Here's something that will slip through the cracks right up until a few years from now when all these attack ads are coming out of the woodwork and we don't understand why?
A political consulting firm run by two battle-hardened Republican operatives has developed a plan to set up private companies to run attack ads against candidates.
Private companies would be free of many of the contribution limits and reporting requirements that campaign committees must abide by.
The Black Rock Group, run by Carl Forti and Michael Dubke in Alexandria, is seeking the approval of the Federal Election Commission (FEC) for key aspects of its plan.
“BRG intends to approach multiple individuals and suggest that each individual establish a limited liability company … for the sole purpose of sponsoring independent expenditures that expressly advocate the election or defeat of one or more federal candidates,” wrote Black Rock's attorney, William J. McGinley of Patton Boggs, in a May 27 letter to the FEC.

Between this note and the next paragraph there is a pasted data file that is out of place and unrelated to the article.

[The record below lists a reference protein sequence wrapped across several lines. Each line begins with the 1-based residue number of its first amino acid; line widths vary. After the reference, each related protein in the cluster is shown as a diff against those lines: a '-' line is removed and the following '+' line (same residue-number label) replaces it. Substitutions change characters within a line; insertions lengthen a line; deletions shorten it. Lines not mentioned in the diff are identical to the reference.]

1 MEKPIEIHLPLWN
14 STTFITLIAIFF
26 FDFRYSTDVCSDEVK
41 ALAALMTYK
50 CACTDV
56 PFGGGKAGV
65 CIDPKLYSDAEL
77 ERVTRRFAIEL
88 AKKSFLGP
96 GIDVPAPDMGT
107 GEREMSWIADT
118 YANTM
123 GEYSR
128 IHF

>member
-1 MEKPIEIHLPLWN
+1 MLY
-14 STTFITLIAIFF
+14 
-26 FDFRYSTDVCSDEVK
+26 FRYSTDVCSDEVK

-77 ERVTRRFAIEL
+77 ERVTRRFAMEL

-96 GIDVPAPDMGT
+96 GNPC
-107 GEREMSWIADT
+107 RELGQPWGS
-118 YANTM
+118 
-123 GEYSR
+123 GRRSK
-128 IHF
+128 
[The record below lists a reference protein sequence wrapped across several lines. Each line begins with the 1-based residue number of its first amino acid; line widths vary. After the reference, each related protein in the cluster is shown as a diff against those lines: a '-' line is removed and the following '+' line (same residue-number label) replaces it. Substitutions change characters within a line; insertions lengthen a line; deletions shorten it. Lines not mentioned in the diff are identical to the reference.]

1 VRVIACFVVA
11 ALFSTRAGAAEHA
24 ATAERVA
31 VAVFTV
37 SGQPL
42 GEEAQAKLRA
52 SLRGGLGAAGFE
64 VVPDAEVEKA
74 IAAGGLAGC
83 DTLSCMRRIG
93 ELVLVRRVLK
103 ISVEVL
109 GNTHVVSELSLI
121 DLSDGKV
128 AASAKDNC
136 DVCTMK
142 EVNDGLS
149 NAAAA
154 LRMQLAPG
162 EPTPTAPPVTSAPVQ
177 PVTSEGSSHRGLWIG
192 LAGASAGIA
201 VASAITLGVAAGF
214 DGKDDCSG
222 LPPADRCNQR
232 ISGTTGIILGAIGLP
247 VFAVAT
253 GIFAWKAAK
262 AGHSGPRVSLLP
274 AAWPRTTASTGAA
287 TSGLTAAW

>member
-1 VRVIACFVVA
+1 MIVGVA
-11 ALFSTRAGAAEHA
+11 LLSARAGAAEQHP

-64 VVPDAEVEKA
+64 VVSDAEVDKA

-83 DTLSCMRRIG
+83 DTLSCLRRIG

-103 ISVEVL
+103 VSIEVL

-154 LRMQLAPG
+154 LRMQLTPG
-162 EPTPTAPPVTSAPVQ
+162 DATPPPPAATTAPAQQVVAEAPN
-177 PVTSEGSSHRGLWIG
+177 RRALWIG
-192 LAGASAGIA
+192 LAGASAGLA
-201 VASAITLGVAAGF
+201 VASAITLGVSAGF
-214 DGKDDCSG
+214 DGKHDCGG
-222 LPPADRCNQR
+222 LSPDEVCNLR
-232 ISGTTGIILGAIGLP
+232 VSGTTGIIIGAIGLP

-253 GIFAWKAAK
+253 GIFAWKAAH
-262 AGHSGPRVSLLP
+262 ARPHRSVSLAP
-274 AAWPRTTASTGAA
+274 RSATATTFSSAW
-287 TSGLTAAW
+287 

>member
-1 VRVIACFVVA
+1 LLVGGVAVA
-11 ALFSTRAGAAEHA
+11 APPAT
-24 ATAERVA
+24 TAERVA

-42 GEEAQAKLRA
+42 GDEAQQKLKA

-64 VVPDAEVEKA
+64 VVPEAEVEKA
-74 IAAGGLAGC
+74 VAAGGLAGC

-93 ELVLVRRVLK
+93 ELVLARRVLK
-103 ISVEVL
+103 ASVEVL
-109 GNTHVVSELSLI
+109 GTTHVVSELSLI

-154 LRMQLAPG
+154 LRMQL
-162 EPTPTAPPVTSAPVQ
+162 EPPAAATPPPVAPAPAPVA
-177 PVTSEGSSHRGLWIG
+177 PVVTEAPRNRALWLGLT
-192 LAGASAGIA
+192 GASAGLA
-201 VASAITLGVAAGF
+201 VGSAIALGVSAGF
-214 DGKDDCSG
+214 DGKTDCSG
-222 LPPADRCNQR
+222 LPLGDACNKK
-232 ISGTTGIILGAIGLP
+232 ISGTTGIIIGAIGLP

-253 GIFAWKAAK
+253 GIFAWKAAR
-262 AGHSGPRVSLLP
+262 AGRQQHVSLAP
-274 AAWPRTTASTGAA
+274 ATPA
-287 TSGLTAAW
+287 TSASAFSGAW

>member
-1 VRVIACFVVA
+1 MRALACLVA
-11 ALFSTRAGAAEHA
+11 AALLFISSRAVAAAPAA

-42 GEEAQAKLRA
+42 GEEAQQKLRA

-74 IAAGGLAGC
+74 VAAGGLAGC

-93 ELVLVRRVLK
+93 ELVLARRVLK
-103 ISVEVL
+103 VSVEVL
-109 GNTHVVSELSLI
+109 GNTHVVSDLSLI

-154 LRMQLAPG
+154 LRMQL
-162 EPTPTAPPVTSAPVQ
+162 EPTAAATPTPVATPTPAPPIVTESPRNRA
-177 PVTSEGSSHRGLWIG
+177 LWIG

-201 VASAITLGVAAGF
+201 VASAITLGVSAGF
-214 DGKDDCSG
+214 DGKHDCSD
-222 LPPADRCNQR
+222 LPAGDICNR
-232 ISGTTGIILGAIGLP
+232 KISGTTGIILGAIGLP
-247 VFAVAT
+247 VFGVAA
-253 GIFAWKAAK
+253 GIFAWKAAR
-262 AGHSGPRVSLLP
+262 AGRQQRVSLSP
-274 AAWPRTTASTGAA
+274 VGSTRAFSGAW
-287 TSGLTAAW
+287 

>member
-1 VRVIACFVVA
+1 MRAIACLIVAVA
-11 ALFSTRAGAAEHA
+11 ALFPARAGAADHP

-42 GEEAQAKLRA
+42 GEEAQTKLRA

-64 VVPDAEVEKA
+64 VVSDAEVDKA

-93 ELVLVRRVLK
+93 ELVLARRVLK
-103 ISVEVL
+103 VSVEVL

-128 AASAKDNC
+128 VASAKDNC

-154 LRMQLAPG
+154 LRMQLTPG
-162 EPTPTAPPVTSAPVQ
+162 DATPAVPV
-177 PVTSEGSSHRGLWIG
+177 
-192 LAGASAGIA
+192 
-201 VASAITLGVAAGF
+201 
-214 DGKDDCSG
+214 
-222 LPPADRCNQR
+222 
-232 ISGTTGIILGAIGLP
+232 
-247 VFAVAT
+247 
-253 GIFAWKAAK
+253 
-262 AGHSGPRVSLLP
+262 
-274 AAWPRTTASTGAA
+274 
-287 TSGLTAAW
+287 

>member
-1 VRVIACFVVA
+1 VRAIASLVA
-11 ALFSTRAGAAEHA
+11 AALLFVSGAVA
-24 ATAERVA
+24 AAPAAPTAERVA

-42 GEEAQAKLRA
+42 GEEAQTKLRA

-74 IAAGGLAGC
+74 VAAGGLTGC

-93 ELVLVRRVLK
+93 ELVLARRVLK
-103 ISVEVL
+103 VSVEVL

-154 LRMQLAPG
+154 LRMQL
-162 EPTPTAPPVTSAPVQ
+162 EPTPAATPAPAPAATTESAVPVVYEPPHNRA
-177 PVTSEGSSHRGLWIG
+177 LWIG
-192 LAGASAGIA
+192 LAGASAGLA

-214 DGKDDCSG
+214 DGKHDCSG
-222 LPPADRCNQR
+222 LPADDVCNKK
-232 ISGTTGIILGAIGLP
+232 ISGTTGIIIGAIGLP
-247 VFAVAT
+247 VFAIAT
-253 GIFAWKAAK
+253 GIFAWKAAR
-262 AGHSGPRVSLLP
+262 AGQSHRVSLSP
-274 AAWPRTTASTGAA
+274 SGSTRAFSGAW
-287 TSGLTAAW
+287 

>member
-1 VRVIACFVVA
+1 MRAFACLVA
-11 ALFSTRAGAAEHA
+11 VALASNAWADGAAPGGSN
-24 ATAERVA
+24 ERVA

Carl Forti blows a lot of smoke, but I think they've figured out a key loophole here. If private companies can be set up for the sole purpose of running attack ads, really all bets are off from the standpoint of transparency and disclosure. Right now a 527 group needs to disclose their membership and donors. A private company, not so much.
They never stop...
The main point of the letter is to confirm that Black Rock and the companies can work together and share information without following the rules for political committees.
In an advisory opinion issued in April, the FEC determined that such limited liability companies are treated the same as individuals under campaign finance law. Limited liability companies shield the people involved from some lawsuits.
They also wouldn't be seeking tax-exempt status under section 501(c)4 of the tax code, further reducing the documentation they must make available to the public.
Forti is a former communications director at the National Republican Congressional Committee and an executive at the conservative issue advocacy group Freedom's Watch. He also worked on Mitt Romney's campaign for the Republican presidential nomination in 2008.
Dubke is the former president of Americans for Job Security, a conservative, business-oriented advocacy group founded to counter the AFL-CIO.
Freedom's Watch and Americans for Job Security were both criticized by Democrats as front groups for rich donors created to avoid campaign finance restrictions.